The subject method includes the step of removing all layers previously formed on the surface of the epitaxial layer so that the surface thereof is exposed. Next, a passivating layer is formed on the exposed surface of the epitaxial layer. Then, any layers formed on the opposing surface of the wafer are removed to expose this surface. The opposing surface can then be polished to a finish acceptable for the growth :of an epitaxial layer thereon. After formation of the new epitaxial layer, the wafer is again subjected to the conventional fabrication techniques. The combination of the first mentioned epitaxial layer and the passivating layer thereon can be removed by the standard thinning procedure presently used in device fabrication at the completion of the entire fabrication process. When this combination of layers is removed, the low resistivity wafer is exposed and electrical contact may be made thereto.
The combination of the initially formed epitaxial layer and any diffusions contained therein with the passivating layer overlying this epitaxial layer has been found to essentially eliminate any auto-doping occurring from diffused regions within this epitaxial layer during subsequent device fabrication and, in particular, during the formation of the epitaxial layer on the opposing side of the wafer.
3 formation of a relatively high resistivity second epitaxial layer on the opposing surface of the wafer.
BRIEF DESCRIPTION OF THE DRAWINGS FIG. 1 is a simplified fiow chart illustrating a process using the present invention.
FIG. 2 is a view in cross section of a semiconductor wafer formed after step 14 of FIG. 1.
FIG. 3 is a view in cross section of a semiconductor wafer formed after step 24 of FIG. 1.
FIG. 4 is a view in cross section of a semiconductor wafer formed after step 25 of FIG. 1.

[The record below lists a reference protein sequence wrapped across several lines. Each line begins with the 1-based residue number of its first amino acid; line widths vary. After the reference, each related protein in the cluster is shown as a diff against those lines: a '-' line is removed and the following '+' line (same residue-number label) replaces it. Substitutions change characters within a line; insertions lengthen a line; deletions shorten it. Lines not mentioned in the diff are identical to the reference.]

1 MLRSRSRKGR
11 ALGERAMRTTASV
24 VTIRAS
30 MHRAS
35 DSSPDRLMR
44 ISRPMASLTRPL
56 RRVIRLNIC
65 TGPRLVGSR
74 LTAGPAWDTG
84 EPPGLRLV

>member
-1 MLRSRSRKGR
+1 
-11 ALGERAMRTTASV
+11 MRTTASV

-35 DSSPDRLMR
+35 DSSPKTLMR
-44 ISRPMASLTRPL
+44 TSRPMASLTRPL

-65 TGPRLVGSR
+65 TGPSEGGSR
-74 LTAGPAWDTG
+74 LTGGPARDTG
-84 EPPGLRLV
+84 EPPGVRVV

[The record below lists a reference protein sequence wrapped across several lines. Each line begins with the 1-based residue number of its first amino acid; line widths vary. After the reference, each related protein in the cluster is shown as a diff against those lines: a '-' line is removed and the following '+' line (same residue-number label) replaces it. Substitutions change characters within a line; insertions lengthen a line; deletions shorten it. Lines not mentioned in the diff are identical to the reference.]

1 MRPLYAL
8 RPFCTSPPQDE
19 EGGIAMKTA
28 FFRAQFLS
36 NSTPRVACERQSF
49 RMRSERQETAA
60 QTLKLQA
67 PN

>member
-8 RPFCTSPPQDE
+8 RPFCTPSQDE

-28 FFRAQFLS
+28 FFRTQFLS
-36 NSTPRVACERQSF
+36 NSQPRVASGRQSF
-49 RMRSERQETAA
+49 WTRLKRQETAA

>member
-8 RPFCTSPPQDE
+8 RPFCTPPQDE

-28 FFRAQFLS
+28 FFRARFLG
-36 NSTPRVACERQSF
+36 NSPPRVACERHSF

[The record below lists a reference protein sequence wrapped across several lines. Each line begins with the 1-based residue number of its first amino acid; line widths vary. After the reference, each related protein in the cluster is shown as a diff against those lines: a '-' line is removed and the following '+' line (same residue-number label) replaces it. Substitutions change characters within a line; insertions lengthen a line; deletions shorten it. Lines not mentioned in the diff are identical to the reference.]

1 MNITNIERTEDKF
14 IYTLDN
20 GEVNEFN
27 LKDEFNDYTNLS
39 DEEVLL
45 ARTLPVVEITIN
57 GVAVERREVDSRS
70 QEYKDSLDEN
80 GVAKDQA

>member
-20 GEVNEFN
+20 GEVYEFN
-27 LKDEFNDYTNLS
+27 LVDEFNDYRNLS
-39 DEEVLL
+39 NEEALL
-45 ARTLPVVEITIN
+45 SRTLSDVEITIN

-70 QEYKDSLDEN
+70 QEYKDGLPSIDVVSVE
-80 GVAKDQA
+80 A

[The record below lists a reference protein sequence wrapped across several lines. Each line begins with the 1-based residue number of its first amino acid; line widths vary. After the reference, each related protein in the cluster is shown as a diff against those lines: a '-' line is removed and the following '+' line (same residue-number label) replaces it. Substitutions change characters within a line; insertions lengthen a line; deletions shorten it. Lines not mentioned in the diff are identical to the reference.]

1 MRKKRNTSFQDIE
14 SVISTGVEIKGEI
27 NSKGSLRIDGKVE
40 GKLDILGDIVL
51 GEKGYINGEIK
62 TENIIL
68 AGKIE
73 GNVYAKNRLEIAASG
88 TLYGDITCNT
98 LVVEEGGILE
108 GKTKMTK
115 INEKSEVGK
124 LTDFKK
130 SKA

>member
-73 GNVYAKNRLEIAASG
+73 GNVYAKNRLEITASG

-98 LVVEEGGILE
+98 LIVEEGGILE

FIG. 5 is a view in cross section of a semiconductor wafer formed after step 29 of FIG. 1.
DESCRIPTION OF THE PREFERRED EMBODIMENT Referring now to FIG. 1, the flow chart shows steps 11 through 21 utilized in the process for forming a semiconductor device subsequent to the conventional steps of growing doped monocrystalline material and forming polished wafers thereof. At this point, the wafer is ready for the growth of the epitaxial layer thereon.
After the epitaxial layer is formed on the surface of the wafer in step 11, an oxide layer is formed on the exposed surface of the epitaxial layer in step 12. This layer is etched in step 13 in a selective manner with the use of a mask to expose the intended base region. An impurity is diffused into the base region in step 14 to form a first PN junction within the wafer. In step 15, an additional mask layer is formed which defines the emitter region within the base region. This mask layer is selectively etched in a manner similar to that used in providing the base region during step 13. The provision of the base region within the epitaxial layer enables the collectorbase semiconductor junction of the intended device to be readily subjected to electrical measurements. One of these measurements is the determination of the reverse-breakdown voltage of the semiconductor junction. The measured voltage is indicative of the resistivity of the epitaxial layer formed on the wafer in step 11. Thus, the measurement of step 16 enables the operator to readily determine whether the wafer and epitaxial layer thereon should be subjected to further processing steps or rejected at this point and removed from the fabrication process. The detection of defects midway in the process results in an economy in steps. However, the total yield, based on the ratio of acceptable devices to wafers exposed to at least one processing step, is unaffected by the time of testing.